Collards, Kale, Small White Cabbage Butterfly – Oh My!

With regular personal gardening sessions from the ‘beyond-green-thumb-talent’ at Victory Gardens, I’ve learned the growing part of an edible garden, and am knee deep into the harvesting part. Once harvesting starts so does the regular maintenance and nurturing of the plants that are providing food. It’s a good idea to keep an eye out for pests that want to gobble up your greens while you’re away doing other things.

The Small White Cabbage Butterfly (Pieris rapae) has been visiting my garden on a daily basis. I used to praise her random appearance, “Oh, look she likes to visit the collards, how sweet!”

White Cabbage Butterfly

Not quite so sweet, I have discovered. The offspring from the Small White Cabbage Butterfly is called an imported cabbageworm – meaning it’s not native to North America, and it does major damage to cabbage, kale, collards, and others from the Brassica (mustard) family.

“It was accidentally introduced to Québec, Canada around 1860 and spread rapidly throughout North America.”[1]

First, the lovely Small White Cabbage Butterfly visits the leaves and lays her eggs. This is what the egg sack looks like (see below; with size reference to a penny).

Egg from Small White Cabbage Butterfly

If you don’t pick it off, then it will mature into a green cabbage worm (below). At most stages of the life cycle it is very difficult to see the cabbageworm on the underside of the leaves. Their size and colouring is their self-defence. When you see the amount of damage one of these cabbageworm’s is capable, you would expect them to be very large (like the one pictured below). This is not always the case, so narrow your gaze and practice looking for very small.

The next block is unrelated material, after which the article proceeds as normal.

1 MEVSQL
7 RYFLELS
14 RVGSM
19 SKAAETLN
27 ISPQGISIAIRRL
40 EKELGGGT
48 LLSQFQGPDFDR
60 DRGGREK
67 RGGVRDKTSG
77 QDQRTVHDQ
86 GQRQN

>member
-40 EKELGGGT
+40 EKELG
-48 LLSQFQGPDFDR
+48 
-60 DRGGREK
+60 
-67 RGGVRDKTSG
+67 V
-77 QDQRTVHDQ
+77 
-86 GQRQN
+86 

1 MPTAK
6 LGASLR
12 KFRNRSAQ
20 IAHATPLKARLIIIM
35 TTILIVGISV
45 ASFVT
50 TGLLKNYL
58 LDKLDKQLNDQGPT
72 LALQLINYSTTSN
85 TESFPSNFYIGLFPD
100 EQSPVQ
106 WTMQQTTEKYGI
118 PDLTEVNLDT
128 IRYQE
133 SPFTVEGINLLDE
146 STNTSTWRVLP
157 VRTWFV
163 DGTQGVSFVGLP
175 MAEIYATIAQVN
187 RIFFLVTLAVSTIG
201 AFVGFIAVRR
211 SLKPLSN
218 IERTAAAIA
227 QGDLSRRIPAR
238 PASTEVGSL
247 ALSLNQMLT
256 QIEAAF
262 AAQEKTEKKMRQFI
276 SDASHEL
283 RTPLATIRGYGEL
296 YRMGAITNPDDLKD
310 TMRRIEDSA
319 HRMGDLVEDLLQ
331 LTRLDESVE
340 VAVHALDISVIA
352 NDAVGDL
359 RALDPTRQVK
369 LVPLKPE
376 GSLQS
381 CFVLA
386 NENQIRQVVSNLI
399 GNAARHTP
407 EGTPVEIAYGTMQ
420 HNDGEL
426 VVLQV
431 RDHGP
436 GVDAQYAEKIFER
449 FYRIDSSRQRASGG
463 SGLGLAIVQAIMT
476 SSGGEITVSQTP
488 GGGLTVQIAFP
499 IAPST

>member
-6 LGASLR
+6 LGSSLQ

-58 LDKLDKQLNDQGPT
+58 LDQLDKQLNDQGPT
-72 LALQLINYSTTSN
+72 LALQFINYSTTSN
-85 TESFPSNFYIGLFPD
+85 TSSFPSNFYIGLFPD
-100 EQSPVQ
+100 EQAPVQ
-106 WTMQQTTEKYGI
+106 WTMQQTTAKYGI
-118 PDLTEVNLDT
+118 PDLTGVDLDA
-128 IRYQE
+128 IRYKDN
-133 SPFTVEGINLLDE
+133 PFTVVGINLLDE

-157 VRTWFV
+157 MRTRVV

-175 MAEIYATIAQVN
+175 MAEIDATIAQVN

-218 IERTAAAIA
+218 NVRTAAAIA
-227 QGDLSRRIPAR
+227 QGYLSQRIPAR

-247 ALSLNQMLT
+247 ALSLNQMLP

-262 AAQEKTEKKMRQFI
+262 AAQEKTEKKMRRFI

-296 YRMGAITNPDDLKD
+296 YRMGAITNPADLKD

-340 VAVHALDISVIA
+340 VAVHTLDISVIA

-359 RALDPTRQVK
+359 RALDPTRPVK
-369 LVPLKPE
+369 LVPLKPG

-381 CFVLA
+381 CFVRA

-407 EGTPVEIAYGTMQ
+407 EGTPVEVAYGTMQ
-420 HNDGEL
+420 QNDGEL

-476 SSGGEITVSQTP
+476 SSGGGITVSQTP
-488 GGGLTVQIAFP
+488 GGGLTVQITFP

Green Cabbageworm

The image below shows how the cabbageworm, as it begins to pupate, has spun a silk pad, attaching himself to the underside of the collard leaf. In this state it is very difficult to see the metamorphosis.

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Luckily, I get unsolicited pest control from the birds that visit my garden. Lately, I’ve noticed more birds hanging around my Kale and Swiss Chard pots. I was wondering what they were doing…? Turns out they are my best helpers. It’s nice working cooperatively.

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Two Birds: Pest Control

Though I appreciate the beauty of all beings, I can be found discouraging the Small White Cabbage Butterfly from landing on my cruciferous vegetables. However, the Small White Cabbage Butterfly does do her fair share of pollinating various flowers. There is always good with the bad. And maybe the point is to understand, like in all areas, that balance is key.